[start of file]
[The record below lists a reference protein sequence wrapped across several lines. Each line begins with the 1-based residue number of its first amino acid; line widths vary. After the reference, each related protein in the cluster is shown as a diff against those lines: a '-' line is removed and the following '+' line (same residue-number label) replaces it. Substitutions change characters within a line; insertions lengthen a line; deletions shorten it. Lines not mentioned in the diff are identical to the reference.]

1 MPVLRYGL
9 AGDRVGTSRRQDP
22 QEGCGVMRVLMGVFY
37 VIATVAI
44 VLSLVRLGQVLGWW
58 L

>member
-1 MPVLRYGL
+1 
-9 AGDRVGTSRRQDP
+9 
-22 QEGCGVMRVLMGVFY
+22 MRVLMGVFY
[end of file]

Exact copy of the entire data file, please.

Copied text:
[The record below lists a reference protein sequence wrapped across several lines. Each line begins with the 1-based residue number of its first amino acid; line widths vary. After the reference, each related protein in the cluster is shown as a diff against those lines: a '-' line is removed and the following '+' line (same residue-number label) replaces it. Substitutions change characters within a line; insertions lengthen a line; deletions shorten it. Lines not mentioned in the diff are identical to the reference.]

1 MPVLRYGL
9 AGDRVGTSRRQDP
22 QEGCGVMRVLMGVFY
37 VIATVAI
44 VLSLVRLGQVLGWW
58 L

>member
-1 MPVLRYGL
+1 
-9 AGDRVGTSRRQDP
+9 
-22 QEGCGVMRVLMGVFY
+22 MRVLMGVFY